Gentoo Archives: gentoo-project

From: Kristian Fiskerstrand <k_f@g.o>
To: gentoo-project <gentoo-project@l.g.o>
Subject: [gentoo-project] Re: What should the default acceptable licenses be?
Date: Tue, 05 Feb 2019 23:49:50
In Reply to: [gentoo-project] What should the default acceptable licenses be? by Kristian Fiskerstrand
On 1/26/19 10:04 PM, Kristian Fiskerstrand wrote:
> I would like to point the community at the following bug > > Bug 676248 - non-free licenses are accepted without user prompt > > In summary the question is whether non-free licenses should be accepted > by default in Gentoo. today only licenses requiring EULA are not > accepted by default. So this is a good opportunity to discuss whether we > should deviate substantially from other distros like Debian. > > My personal opinion is we should have a default accepting FSF and OSI > approved free/libre licenses and require acceptance for anything else > though package.license / ACCEPT_LICENSE. Since we have this model > already we don't need a separate repository like debian does for its > binary packages, so any change has relatively minor impact on our users > as long as it is presented properly and with a proper timeline. >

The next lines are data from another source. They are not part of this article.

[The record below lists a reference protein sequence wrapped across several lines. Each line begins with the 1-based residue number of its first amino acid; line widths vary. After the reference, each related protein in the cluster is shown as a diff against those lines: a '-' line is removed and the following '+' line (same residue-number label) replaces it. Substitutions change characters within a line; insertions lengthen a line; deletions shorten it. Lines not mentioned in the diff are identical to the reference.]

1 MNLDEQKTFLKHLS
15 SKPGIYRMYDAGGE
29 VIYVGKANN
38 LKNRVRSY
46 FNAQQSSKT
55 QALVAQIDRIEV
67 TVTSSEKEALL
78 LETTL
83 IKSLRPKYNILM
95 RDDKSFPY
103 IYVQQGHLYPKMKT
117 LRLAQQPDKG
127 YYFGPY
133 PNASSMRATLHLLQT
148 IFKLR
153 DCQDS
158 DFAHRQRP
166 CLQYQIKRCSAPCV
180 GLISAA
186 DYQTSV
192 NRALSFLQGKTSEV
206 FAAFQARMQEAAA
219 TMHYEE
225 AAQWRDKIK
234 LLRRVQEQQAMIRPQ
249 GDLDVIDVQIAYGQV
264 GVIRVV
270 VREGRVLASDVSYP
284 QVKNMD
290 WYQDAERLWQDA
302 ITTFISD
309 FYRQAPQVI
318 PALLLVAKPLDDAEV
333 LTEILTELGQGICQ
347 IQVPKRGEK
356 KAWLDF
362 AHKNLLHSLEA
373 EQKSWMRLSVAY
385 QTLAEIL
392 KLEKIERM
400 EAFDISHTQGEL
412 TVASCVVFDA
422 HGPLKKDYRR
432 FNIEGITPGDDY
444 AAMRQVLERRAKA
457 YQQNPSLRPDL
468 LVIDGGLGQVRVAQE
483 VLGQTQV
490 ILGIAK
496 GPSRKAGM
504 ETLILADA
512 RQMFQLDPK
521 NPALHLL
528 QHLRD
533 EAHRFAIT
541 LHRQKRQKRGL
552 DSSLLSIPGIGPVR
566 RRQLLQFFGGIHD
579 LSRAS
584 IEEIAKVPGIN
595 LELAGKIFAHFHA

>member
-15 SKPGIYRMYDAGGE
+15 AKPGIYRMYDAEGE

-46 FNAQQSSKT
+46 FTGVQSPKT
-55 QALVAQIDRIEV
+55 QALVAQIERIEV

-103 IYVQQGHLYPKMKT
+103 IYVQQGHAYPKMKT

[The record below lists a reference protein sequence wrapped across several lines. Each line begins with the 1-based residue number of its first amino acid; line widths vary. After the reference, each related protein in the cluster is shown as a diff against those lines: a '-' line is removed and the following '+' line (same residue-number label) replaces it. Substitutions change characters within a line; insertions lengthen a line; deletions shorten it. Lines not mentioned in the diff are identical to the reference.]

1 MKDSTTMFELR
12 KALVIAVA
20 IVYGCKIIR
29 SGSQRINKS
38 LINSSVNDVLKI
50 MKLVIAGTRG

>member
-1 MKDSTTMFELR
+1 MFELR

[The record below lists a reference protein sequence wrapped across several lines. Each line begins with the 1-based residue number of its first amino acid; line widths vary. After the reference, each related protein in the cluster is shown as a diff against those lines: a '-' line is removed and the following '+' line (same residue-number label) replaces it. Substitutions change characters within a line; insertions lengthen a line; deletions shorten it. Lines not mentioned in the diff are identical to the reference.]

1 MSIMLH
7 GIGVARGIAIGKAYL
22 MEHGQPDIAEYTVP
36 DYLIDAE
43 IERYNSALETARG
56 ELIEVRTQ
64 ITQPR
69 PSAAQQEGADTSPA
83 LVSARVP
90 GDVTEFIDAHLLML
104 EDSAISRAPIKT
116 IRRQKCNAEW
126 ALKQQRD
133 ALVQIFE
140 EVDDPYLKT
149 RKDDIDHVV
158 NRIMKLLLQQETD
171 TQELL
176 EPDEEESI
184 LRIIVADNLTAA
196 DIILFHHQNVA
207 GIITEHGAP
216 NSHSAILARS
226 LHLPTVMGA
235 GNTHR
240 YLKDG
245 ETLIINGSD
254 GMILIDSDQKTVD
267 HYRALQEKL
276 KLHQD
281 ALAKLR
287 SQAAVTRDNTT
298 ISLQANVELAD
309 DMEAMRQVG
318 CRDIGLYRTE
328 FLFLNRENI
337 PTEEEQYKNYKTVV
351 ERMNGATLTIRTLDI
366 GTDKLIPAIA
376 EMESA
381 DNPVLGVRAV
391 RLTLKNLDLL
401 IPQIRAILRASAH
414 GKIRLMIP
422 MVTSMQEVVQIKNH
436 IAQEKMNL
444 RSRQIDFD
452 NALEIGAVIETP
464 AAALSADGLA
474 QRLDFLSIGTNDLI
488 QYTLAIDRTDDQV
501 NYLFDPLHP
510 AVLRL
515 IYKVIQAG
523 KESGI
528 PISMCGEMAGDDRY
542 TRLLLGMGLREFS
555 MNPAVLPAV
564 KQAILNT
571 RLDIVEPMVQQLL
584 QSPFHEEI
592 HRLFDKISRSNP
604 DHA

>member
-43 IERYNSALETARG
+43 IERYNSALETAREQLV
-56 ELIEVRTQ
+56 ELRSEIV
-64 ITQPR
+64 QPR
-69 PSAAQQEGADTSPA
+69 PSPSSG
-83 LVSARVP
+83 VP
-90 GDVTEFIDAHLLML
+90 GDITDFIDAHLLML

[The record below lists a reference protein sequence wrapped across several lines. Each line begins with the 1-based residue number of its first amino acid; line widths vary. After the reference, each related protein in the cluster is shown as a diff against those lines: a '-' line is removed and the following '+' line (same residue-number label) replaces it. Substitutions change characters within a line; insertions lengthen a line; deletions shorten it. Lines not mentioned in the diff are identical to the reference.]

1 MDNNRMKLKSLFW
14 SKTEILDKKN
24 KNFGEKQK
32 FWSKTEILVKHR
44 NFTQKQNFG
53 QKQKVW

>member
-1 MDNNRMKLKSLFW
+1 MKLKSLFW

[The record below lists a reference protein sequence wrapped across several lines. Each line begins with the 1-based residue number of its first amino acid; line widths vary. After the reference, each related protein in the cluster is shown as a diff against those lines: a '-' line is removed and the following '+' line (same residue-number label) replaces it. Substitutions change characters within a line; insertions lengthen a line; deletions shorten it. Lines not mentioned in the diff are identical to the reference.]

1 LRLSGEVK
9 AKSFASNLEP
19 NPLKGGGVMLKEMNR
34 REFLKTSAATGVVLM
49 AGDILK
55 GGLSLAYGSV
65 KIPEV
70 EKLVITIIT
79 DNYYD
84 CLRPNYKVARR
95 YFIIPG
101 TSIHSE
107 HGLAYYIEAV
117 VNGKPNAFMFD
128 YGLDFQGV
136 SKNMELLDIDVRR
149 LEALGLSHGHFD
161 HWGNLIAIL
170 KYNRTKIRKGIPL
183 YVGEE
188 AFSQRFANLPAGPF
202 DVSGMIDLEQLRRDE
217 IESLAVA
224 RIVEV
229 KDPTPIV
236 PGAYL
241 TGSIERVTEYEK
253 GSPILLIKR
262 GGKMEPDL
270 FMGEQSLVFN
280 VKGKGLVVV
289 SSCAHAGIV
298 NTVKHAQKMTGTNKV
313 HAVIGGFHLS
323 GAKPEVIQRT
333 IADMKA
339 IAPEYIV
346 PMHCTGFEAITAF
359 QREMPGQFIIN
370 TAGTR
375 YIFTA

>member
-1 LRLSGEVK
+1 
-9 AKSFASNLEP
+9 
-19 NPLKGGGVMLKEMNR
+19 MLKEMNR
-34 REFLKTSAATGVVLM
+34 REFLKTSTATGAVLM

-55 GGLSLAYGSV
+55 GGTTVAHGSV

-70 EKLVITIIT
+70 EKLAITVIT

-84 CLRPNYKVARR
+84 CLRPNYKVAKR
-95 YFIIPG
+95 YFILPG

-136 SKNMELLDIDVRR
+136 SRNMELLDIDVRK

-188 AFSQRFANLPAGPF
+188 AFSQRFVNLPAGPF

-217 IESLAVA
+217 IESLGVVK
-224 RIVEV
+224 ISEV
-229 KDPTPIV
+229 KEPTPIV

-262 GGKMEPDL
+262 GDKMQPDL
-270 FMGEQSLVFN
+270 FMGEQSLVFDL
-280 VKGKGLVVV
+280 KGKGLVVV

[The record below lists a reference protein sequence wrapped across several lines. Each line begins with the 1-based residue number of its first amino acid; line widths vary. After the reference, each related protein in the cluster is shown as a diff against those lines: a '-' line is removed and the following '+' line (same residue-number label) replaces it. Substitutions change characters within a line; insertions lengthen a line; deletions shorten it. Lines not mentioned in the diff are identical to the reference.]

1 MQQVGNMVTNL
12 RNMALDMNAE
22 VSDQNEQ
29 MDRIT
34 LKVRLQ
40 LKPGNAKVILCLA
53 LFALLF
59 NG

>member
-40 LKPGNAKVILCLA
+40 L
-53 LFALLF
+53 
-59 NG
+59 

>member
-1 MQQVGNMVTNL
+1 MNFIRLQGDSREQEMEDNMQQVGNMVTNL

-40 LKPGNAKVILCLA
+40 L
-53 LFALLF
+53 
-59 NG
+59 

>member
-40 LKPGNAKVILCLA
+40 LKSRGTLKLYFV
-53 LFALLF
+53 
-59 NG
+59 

This topic has been discussed from time to time, including in 2013 in . However, context change and 6 years is likely enough time to permit a new discussion. What constitute free software is a broad discussion, so for the context of these discussions I recommend we keep to the FSF and OSI definitions. These definitions protects the user's rights to copy/modify/use the application without repercussions, and that is exactly why it should be the default license. As soon as a user start using a non-free license the user needs to make judgments on how it will impact on further choice, and likely need to consult a lawyer for practicality if using it in any commercial context. In particular in a scenario where the license change unexpectedly this can be an interesting twist, as seen with MongoDB. To quote : "Developers don’t always pay attention and given they have stated any updates to older versions moving forward are SSPL a developer just grabbing a security update suddenly means you’re not under AGPL anymore but SSPL." The consequences for a user arise when using non-free licenses, so the default should be to allow free licenses by default. A more puritan approach could be to not provide any approved license at all, but the Gentoo Social contract says "Gentoo is and will remain free software", which makes @FREE the natural choice. Most of the issues from the previous discussions have been solved by now, increasing the value of re-opening the discussion, and the user-impact is minimal for setting a default of @FREE given proper documentation in the handbook. -- Kristian Fiskerstrand OpenPGP keyblock reachable at hkp:// fpr:94CB AFDD 3034 5109 5618 35AA 0B7F 8B60 E3ED FAE3


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